It was a dazzling display of glitz and glamour in Geneva as Cartier served up a feast for the eyes at Watches and Wonders Geneva. The French jeweller served up a treat that saw up to 87 creations unveiled. At the heart of the narration was interpreting time as cyclical instead of linear. Creativity becomes nonexhaustive through an endless cycle of transformation and reinvention as one collection guides the next since founder Louis Cartier’s first creations. This year’s novelties explored the many universes of Cartier as rich storytelling was met with the Maison’s watchmaking savoir-faire and eminence in jewellery making. Archival pieces were given a revitalising touch as old-world charm marries with contemporary elegance. A cursory glance through the year’s novelty reveals another of Cartier’s secrets to its continued excellence — its mastery of shapes and forms.
Louis Cartier’s vision and eye for the unconventional in 1904 set precedence for today; the Santos de Cartier watch was a square watch with rounded curves. Other shapes, such as the cloche, pebble, and tortue, to name a few, soon came about, some more peculiar than others. They held special places through Cartier’s era and were physical manifestations of the Maison’s design evolution through the decades.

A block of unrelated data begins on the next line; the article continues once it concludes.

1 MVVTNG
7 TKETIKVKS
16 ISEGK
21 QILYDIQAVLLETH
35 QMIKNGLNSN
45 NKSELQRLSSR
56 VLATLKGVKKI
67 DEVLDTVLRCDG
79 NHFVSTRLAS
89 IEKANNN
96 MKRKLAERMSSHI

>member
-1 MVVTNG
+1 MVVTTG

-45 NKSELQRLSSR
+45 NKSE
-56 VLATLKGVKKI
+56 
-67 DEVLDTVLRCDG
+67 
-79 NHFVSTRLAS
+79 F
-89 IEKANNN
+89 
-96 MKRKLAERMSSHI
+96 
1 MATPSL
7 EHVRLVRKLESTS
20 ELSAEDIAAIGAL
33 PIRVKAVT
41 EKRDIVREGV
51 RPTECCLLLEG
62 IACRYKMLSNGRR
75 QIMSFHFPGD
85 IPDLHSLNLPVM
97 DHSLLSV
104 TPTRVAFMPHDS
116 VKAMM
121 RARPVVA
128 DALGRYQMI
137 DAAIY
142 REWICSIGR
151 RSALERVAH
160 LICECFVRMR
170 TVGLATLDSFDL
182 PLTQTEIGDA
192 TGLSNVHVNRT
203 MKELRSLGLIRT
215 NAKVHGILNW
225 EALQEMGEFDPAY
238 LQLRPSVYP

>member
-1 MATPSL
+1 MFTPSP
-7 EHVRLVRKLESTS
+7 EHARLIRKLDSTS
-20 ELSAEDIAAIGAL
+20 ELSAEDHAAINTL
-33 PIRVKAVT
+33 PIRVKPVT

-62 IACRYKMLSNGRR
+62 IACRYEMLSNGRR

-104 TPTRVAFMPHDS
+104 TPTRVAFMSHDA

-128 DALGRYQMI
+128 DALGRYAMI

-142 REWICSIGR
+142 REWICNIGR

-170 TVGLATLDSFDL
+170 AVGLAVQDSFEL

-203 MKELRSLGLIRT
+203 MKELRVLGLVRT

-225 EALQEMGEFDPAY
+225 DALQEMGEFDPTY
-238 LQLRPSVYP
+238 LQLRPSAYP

Cartier Privé, now in its seventh year, celebrates another mythical creation in the Maison’s archives with the Privé Tank Normale. The revered Tank is one of Cartier’s enduring symbols, characterised by the purity of lines of a pair of vertical brancards. Inspired by the edition made by Louis Cartier in 1917 and sold two years later, the Cartier Privé Tank Normale evokes the past with pepperings of Cartier’s contemporary aesthetics. Seven variations of the magnum opus were created, with one of the highlights being crafted in platinum, a first amongst the Cartier Privé collections. A bevelled sapphire crystal from the original creation appears alongside the unmistakable touches of the Tank. A cabochon crown, blued hands, minute rail track and the secret signature found their way into the Cartier Privé Tank Normale.
While the platinum version is a showstopper, one cannot deny the visual spectacle of the skeletonised Cartier Privé Tank Normale watch. The Maison’s signature skeletonised touch showcases the vivacity of Cartier’s penchant for watchmaking flair. Motifs of the sun and its rays and the moon and craters are carved into the bridges. Cartier altered the dial orientations with a 24-hour dial layout. By doing so, the daylight hours are positioned on the upper half of the dial while night hours are on the bottom half. The skeletonised Cartier Privé Tank Normale watch is clad in platinum as indicated by the ruby-set crown and is powered by the manual winding Calibre 9628 MC. Only 50 examples are being made, with another 50 in a yellow gold case and another 20 in platinum with a diamond-set bezel.
Cartier Baignoire Allongée